Public Carry and Public Health: Good Cause as a Good Solution

Document Type

Blog Post

Publication Date



Duke Law School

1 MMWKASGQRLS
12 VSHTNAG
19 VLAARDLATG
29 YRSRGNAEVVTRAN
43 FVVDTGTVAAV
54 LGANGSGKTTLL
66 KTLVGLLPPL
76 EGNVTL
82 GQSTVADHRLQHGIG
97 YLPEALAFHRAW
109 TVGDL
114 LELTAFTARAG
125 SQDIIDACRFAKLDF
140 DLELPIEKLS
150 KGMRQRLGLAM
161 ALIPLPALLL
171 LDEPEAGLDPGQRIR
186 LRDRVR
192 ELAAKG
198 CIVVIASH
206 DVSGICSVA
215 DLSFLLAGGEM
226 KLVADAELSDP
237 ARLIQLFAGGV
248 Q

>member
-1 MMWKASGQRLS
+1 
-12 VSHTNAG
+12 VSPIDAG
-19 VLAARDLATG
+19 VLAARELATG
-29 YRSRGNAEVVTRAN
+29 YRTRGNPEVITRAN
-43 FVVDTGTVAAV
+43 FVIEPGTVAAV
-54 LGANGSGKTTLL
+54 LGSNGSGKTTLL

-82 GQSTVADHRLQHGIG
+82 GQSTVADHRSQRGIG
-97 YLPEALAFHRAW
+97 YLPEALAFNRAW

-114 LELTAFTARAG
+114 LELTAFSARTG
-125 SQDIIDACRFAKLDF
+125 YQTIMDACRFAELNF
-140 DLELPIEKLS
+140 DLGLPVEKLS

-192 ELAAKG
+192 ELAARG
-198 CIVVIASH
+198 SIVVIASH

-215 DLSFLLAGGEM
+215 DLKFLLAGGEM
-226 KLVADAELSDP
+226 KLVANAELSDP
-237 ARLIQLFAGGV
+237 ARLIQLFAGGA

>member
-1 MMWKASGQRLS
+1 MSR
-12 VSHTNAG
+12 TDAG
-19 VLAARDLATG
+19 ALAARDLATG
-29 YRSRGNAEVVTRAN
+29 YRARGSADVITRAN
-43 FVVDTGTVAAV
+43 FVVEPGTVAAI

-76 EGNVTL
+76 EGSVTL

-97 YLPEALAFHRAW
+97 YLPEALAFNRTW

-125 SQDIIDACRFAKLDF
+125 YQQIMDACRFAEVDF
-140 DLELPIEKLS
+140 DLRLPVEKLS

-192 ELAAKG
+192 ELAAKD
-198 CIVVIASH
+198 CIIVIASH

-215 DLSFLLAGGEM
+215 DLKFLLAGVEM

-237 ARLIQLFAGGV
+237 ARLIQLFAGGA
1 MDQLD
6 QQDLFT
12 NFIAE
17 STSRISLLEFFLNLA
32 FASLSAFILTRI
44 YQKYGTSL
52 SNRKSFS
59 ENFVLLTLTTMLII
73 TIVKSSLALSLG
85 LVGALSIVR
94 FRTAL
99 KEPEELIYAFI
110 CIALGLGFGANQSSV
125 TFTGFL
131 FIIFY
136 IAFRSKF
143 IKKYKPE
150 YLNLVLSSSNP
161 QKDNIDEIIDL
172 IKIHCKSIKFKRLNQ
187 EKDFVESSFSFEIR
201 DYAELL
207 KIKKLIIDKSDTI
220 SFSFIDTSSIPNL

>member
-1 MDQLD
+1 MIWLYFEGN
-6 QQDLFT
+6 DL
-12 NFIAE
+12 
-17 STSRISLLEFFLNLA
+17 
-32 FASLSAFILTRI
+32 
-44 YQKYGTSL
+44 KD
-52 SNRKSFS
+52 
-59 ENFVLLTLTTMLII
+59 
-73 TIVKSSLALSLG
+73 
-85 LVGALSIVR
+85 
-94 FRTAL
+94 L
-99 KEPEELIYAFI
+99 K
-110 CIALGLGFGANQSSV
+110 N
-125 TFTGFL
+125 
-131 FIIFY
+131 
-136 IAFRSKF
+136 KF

A heavily armed man, Dmitriy Andreychenko, walks into his local Walmart, and was eventually taken out in handcuffs. Another heavily armed man, Patrick Crusius, walked into his local Walmart and left under the same restraints. But only one, Crusius, had the intent to kill and left twenty-three dead and many others injured. Andreychenko was a “law-abiding citizen” with no intent to harm anyone and believed he was merely exercising his Second Amendment right to carry firearms in public. But in these seemingly identical scenarios, the public is powerless to determine an armed individual’s true intentions. The public cannot—and the law should not ask them to—make split second assessments of who is a threat and who is not. Instead, “good cause” requirements to carry firearms in public, which generally means providing a demonstrable need beyond self-defense interests, may provide a necessary balance between the rights of individuals who have reason to fear for their safety and the public’s fear of the growing gun violence crisis in this country.

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